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This Sporting Life (The Criterion Collection) (1963)

Richard Harris , Lindsay Anderson  |  Unrated |  DVD
4.6 out of 5 stars  See all reviews (34 customer reviews)

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Product Details

  • Actors: Richard Harris
  • Directors: Lindsay Anderson
  • Format: Multiple Formats, Black & White, Dolby, NTSC, Restored, Widescreen
  • Language: English
  • Region: Region 1 (U.S. and Canada only. Read more about DVD formats.)
  • Aspect Ratio: 1.66:1
  • Number of discs: 2
  • Rated: Unrated
  • Studio: Criterion Collection
  • DVD Release Date: January 22, 2008
  • Run Time: 135 minutes
  • Average Customer Review: 4.6 out of 5 stars  See all reviews (34 customer reviews)
  • ASIN: B000XPSC16
  • Amazon Best Sellers Rank: #78,147 in Movies & TV (See Top 100 in Movies & TV)
  • Learn more about "This Sporting Life (The Criterion Collection)" on IMDb

Special Features


Editorial Reviews

One of the finest British films ever made, this benchmark of kitchen-sink realism follows the self-defeating professional and romantic pursuits of a miner turned rugby player eking out an existence in drab Yorkshire. With an astonishing, raging performance by a young Richard Harris, an equally blistering turn by fellow Oscar nominee Rachel Roberts as the widow with whom he lodges, and electrifying direction by Lindsay Anderson, in his feature-film debut following years of documentary work, This Sporting Life remains a dramatic powerhouse.


New, restored high-definition digital transfer

Audio commentary featuring Paul Ryan, editor of Never Apologise: The Collected Writings of Lindsay Anderson, and David Storey, screenwriter and author of This Sporting Life

Theatrical trailer

Lindsay Anderson: Lucky Man? (2004, 30 min), a BBC Scotland documentary featuring interviews with many of the director s close friends and collaborators

New video interview with Lois Sutcliffe Smith, Anderson s close friend and president of the Lindsay Anderson Memorial Foundation

Meet the Pioneers (1948), Lindsay Anderson s first documentary short

Wakefield Express (1952), Anderson s short-film contribution to England s Free Cinema series, shot in the same town that served as the location for This Sporting Life

Is That All There Is? (1992, 50 min), Anderson s autobiographical, final film

PLUS: A booklet featuring a new essay by film scholar Neil Sinyard and writings by Anderson, including his groundbreaking article, Stand Up! Stand Up!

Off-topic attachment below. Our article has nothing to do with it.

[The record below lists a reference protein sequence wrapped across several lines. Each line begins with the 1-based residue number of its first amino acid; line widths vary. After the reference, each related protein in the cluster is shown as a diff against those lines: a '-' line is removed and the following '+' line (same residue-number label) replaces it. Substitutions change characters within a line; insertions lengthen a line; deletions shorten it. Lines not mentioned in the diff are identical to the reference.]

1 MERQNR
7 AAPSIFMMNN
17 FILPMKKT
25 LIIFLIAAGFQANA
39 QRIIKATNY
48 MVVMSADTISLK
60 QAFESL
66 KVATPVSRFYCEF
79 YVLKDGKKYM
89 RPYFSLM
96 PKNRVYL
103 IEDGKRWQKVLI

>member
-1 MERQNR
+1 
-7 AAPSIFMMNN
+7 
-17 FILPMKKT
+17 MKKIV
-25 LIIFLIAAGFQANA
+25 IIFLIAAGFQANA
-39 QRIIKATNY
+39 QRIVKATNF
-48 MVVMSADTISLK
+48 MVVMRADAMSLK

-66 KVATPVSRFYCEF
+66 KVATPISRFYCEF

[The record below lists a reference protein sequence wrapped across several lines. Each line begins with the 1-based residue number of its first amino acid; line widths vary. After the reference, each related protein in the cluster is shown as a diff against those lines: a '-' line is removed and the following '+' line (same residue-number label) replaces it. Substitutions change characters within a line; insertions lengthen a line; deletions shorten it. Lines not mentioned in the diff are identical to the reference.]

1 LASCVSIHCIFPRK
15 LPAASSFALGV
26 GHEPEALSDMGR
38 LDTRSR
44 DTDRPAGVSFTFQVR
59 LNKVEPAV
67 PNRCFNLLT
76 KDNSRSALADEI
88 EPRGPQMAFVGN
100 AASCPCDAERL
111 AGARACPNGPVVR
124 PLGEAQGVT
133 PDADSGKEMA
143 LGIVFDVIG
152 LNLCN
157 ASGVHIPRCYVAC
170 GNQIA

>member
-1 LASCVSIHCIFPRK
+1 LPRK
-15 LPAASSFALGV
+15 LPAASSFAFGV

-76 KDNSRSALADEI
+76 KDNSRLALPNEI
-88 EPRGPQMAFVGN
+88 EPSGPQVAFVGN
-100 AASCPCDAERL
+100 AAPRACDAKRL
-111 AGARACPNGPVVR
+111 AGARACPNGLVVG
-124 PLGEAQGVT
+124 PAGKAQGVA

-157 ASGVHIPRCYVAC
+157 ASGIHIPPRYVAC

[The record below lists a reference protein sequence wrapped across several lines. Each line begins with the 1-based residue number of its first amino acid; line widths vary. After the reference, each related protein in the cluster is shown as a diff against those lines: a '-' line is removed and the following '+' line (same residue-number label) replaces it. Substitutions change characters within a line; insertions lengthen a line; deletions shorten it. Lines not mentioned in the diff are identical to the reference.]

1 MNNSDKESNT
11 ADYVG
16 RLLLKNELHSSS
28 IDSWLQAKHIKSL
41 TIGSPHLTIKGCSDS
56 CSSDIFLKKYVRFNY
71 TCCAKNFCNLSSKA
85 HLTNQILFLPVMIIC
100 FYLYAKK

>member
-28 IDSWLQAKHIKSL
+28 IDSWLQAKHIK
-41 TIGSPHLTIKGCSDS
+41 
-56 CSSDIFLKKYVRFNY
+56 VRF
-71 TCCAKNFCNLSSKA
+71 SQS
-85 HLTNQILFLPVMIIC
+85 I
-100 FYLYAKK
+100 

Customer Reviews

Most Helpful Customer Reviews
18 of 19 people found the following review helpful
5.0 out of 5 stars A British Masterpiece of the 1960s May 2, 2000
By mackjay
This masterpiece by Lindsay Anderson should be on any film aficionado's must-see list. It is an uncompromising study of alienation, social class, maturity, and loneliness. Richard Harris gives a performance of astonishing realism: it seems unlikely he could ever surpass it. The character moves from physicalized anger to tenderness often within a moment. Harris builds to a completely believable dramatic eruption by the climax. He is matched all along the way by Rachel Roberts, a great actress in an unforgettable role: a woman unwilling to let go of the past and the pain it contains.
Anderson populates the film with several other memorable characters--an older man who seems to be in love with the hero, the grasping team-owner's wife who wishes to possess him.
The film contains scenes of nearly unbearable intensity and anguish (Frank's drunken ballad sung in a bar, or Margaret's pleading to be left alone). Also of note is the film's unusual structure, functioning on two levels at once: in "real time" and in Frank's memory, which he may be coloring by his own reactions (something for the viewer to contemplate).
The black and white cinematography is often beautiful as it poeticizes Frank's plight (for example, near the end of the film, he ends up wandering along moonlit railway tracks in a world of steely, silvery loneliness. Also of note, the wonderfully nightmarish music by Roberto Gerhard, an avant-garde composer who differed with the director on the scoring the film.
See the film on DVD for maximum quality. Although the disc contains no special features, it is good to know this great picture has been preserved in the new medium.
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15 of 16 people found the following review helpful
I am pleased to see that Criterion has recently introduced the work of British director Lindsay Anderson to its oeuvre of classic and/or challenging films. Anderson may not have great name recognition to modern audiences (although he made films as late as 1993), but his movies were pivotal in helping to establish a more realistic and topical British film industry of the sixties. Many of Anderson's films featured an "angry young man" antihero as their protagonist, and this lent a certain toughness to his work that became his early trademark. With the inclusion of "If..." and now "This Sporting Life" in the Criterion collection, I hope younger film enthusiasts will check into Anderson's legacy!